The film explores four old school friends and now middle-aged men, reuniting to embark on a coast to coast walk. Gordon (Richard Lumsden) is the ringleader, bringing together Keith (Karl Theobald), Steve (Jeremy Swift) and Julian (Ned Dennehy) for this arduous, yet enlightening adventure, while his young son documents the entire journey on film.
Where Downhill truly shines, is within the naturalistic approach taken, as the actors come into their element, evidently comfortable shooting in such a way. All four of the leads must be commended in this department, as the chemistry is palpable and the dialogue so effortless and fluent. However Rouse ensures this piece does what many comedies do, which is to offer a heightened take on a reality and yet remain believable, finding a perfect balance between the two notions. Though this may delve into somewhat melodramatic territory at times, it never feels overstated, you only need to watch a real documentary like Dig! to know that sometimes real life can be rather theatrical at times, to say the least.
The film does dip somewhat in the middle stages though, growing slightly tedious as a structure is formed, whereby our protagonists walk and complain during the day, then drink and complain during the night. However when the two female characters, played by Emma Pierson and Katie Lyons enter into proceedings, the picture picks up dramatically, paving the way for some comical character developments. Suddenly we see a different side to these four men – as they act differently, and while some are subtle, Julian desperately hopes to impress their new friends.
The character arcs are well judged in this title, and when they each embark on their own respective emotional journeys, we abide by it and care for them, as they’ve earned such a privilege form the viewer with substantial introductions in the early stages, where we’ve got to know them so well. They’re flawed, certainly, with Julian at the forefront of such a notion, but you never hate them. Rouse manages to keep you on side throughout, in spite of their distinct imperfections. The film does grow to become more poignant as we progress too, as themes explored through their conversations are often profound, with nostalgia, family and friendships discussed in length. They all play out brilliantly against the serene, picturesque backdrop of Northern England, similarly to how TV series The Trip manages. Also similarly to The Tip, this treads that line between comedy and drama so well, and while not a laugh out loud comedy as such, it’s sure to be one that leaves you with a big grin smacked across your face.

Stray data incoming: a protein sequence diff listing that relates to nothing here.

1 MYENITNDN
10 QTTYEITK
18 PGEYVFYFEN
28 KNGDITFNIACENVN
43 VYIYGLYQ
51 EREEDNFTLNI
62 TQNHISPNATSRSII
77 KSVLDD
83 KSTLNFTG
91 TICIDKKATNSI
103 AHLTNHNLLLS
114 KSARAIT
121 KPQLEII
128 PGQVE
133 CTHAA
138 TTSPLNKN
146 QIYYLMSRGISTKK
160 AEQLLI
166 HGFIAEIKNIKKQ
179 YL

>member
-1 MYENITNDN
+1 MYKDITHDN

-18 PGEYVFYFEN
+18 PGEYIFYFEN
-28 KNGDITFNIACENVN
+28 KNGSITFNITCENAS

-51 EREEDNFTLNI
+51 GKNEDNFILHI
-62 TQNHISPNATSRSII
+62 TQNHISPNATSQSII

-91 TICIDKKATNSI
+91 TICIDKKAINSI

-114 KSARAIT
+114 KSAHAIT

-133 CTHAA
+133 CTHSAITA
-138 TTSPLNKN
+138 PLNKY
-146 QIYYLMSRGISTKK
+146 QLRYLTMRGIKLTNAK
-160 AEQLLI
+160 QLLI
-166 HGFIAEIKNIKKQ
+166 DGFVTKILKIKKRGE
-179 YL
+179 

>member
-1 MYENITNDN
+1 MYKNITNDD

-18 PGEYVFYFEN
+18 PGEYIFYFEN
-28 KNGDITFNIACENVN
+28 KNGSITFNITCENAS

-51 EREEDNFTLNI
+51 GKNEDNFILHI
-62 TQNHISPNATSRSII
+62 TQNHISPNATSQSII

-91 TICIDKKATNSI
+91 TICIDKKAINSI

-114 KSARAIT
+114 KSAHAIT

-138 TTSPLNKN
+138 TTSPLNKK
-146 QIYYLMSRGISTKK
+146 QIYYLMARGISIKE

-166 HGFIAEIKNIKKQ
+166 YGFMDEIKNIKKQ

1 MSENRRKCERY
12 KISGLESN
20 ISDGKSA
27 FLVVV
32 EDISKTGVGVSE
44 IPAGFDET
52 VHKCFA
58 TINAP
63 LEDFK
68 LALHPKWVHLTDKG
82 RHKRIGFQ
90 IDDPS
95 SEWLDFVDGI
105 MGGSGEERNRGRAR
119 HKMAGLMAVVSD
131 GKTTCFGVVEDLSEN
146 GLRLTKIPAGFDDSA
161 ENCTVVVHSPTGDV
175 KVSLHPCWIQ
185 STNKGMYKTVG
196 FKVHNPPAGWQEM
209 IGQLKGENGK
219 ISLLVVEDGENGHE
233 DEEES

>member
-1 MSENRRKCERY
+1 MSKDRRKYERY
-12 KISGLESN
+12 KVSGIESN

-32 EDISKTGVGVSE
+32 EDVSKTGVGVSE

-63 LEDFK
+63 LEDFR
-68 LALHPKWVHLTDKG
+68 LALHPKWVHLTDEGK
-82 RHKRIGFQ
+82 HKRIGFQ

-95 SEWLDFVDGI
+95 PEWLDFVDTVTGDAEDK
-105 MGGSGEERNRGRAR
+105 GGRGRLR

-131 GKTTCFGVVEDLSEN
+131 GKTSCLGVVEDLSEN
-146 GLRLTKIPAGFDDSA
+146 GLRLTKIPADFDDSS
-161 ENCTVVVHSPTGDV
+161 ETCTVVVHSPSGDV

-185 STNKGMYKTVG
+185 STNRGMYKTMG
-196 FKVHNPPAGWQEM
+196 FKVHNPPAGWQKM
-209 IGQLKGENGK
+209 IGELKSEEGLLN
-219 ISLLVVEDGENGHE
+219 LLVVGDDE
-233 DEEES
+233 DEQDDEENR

Downhill just brings out that inner immaturity in all of is, showing that despite the fact we all grow up and take on new responsibilities, we tend not to truly change, and this captures that young at heart spirit – and in such a subtle matter. What isn’t quite so subtle, is the completely superfluous use of cliched, animated musical interludes to break up scenes, not to mentioned the needless throwing in of old home footage. It’s a shame to see this relatively unique film abide by convention, but it’s a small blemish on an otherwise accomplished piece of cinema.
Downhill is available on DVD and digital platforms from the 16th June.